The musician and sometime performer has often been referred to as David Lynch’s muse: one of her ballads appeared in his 2006 movie Inland Empire , and since then they have recorded an album and an EP together. She has been making music in various guises for 20 years, and in 2017 released her first solo album , We Dissolve , produced by PJ Harvey collaborator John Parish. She goes by her full first name, Chrysta Bell, a southern-inspired spelling of Christabel, the Samuel Taylor Coleridge poem she was named after( fittingly, it deals with mysterious women and the supernatural ).
When we fulfill at a hotel in Paris, she has just released a self-titled EP– a wistful, languid affair full of water imagery and symbolism- and is about to perform at the Philharmonie de Paris with French singer Christophe( guess a more bedraggled Johnny Hallyday ). She has flown in from the Country the night before but explodes into the room full of energy, immaculately turned out in a 40 s-style dress. While on screen she emanates a cool gothic beauty-” I thought she was like an alien, the most beautiful alien ever ,” Lynch said of first seeing her perform- in person she has the air of a southern belle: unfailingly polite, warm and upbeat, with the sort of posture that makes you instantly sit upright.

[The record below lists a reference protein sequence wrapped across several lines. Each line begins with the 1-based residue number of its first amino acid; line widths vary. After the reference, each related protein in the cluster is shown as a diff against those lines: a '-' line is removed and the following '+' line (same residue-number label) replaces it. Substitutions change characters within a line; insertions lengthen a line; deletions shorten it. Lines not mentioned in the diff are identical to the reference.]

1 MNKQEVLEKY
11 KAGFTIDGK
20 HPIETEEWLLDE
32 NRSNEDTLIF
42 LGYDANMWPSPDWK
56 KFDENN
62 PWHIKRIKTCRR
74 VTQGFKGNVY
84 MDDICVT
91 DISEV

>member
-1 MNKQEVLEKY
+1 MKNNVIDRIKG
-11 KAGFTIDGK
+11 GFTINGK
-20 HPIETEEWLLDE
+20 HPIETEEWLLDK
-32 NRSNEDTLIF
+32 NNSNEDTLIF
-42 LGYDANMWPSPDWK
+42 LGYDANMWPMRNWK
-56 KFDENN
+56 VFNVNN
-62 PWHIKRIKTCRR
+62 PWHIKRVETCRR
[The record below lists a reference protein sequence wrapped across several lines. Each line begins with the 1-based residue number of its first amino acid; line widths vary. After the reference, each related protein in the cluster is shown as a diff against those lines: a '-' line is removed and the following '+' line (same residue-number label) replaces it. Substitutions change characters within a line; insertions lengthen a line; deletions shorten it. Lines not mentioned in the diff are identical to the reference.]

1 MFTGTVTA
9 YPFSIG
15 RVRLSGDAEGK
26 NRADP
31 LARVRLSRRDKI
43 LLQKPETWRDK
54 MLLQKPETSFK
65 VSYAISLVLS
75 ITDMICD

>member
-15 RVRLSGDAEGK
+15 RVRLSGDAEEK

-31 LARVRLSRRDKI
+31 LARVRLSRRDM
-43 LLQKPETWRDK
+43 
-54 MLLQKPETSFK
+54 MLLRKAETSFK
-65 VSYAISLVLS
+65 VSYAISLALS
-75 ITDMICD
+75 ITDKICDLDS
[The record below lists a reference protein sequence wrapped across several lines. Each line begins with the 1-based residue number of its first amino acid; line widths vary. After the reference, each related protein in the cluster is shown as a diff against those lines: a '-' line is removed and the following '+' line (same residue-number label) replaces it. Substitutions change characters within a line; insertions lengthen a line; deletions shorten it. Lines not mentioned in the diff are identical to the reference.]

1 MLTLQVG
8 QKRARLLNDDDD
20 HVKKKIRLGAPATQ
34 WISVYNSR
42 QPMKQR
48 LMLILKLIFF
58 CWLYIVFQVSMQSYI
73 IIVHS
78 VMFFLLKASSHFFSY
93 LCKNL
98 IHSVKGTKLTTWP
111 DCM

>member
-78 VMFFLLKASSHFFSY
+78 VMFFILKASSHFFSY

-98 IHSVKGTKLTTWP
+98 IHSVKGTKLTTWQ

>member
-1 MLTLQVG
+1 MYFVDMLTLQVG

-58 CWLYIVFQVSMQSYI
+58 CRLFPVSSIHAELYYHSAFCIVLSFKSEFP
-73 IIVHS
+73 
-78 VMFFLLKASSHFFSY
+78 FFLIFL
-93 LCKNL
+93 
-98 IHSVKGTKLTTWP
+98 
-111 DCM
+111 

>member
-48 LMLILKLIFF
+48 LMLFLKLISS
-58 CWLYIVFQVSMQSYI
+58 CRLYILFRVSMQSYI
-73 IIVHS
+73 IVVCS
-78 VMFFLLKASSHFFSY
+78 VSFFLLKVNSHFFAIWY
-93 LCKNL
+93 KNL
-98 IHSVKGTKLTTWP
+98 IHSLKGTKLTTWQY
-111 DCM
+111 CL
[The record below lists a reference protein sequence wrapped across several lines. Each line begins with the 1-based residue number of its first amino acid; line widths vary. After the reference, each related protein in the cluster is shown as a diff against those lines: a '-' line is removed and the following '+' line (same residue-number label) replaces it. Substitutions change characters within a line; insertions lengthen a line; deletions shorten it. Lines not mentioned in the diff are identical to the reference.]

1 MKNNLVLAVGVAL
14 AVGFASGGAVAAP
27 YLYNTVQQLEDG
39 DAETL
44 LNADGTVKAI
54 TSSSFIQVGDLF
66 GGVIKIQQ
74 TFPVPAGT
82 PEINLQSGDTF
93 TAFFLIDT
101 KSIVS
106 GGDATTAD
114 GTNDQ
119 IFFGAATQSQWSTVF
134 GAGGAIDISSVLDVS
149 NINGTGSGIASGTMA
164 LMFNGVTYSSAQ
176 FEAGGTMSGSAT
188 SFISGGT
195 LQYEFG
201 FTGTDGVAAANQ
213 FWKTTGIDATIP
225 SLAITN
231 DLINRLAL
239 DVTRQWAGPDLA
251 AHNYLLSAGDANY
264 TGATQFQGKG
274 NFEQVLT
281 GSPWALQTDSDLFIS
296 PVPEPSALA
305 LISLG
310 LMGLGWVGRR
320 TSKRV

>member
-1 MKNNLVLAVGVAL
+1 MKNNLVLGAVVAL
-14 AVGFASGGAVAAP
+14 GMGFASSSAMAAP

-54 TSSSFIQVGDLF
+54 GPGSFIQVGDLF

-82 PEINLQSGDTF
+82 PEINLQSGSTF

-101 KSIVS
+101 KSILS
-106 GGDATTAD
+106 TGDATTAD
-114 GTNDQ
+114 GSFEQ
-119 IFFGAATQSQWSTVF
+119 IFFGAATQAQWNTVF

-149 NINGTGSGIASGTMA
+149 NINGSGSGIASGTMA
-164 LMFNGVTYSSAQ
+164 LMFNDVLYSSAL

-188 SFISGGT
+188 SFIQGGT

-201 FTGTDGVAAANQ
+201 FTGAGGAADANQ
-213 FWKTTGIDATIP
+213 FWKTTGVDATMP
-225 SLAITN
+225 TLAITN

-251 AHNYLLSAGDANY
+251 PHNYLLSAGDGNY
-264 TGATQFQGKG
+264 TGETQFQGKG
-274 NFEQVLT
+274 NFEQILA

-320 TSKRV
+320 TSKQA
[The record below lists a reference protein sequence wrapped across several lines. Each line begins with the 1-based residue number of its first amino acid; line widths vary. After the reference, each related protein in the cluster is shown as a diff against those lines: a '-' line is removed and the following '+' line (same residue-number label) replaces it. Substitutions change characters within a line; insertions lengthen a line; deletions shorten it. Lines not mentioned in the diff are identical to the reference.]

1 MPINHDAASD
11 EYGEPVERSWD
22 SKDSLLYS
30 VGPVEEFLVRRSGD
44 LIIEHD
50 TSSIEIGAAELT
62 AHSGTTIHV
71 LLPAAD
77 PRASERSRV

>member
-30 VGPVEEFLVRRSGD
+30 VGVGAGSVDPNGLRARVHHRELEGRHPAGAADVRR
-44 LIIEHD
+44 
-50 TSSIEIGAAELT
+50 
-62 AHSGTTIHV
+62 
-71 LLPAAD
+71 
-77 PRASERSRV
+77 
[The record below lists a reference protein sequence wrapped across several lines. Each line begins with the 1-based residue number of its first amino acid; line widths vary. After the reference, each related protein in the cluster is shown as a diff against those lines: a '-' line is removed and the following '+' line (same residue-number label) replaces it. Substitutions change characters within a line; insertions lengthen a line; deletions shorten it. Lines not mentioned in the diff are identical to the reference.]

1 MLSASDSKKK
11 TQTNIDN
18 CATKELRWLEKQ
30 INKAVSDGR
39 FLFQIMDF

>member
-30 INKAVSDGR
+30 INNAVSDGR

Chrysta Bell first fulfilled David Lynch in 1999, introduced by an agent who thought they’d get on. They hit it off right away, talked for hours, and wrote a sung together that day.” Before you meet David, he’s this icon, it’s kind of impossible to believe he actually exists. Then you insure him, and he’s real ,” she recalls.” We figured out that day we’re complementary as artists and as friends. Everyone was really happy .” They started making music together- he’d write the lyrics and she the melodies- resulting in their haunting, dreamy 2011 album This Train .” It became a regular thing: I’d come to the studio and we’d build music we both loved and we’d have coffee- a lot of coffee .” She laughs.” Man can drink coffee .”
On one level, it may seem obvious why the director was initially drawn to her- with her waist-length dark hair and femme fatale red lips, she looks like she’s been beamed in from the David Lynch cinematic cosmo- but it’s more than that: they have a compatible artistic sensibility and a shared interest in mysticism and spirituality. In the studio, she tells,” we’d have these great conversations- we have similar intrigues: esoteric subjects, the great unknown “. She’s partial to digressions about the imagination and destiny, but it’s hard to be cynical about it: there’s exuberance and openness in everything she says, and a beguiling lack of irony or malice. When she utilizes phrases such as” cosmic beyondness”, she apologises with a little smile.
The day before the interview, I send an email to Lynch via his assistant, asking for a couple of quotes explaining what he admires about Chrysta Bell’s work. This is the reply:” David loves Chrysta Bell. Here’s what he has to say about her:’ Chrysta Bell is round and fully packed, and what comes out of her reminds me of a light blue songbird with extended wings, and a shining beak .'” I read this out to her;” Wow, that’s really sweet ,” she replies, and wells up.